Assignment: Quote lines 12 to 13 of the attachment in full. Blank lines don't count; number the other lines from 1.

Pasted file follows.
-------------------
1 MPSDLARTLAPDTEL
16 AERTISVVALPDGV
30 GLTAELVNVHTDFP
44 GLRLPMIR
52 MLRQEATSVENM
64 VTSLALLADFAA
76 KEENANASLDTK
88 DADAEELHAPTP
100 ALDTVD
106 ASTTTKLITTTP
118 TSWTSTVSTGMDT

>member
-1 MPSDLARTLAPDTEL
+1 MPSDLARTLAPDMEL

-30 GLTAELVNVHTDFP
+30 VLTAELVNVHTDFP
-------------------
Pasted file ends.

>member
-1 MPSDLARTLAPDTEL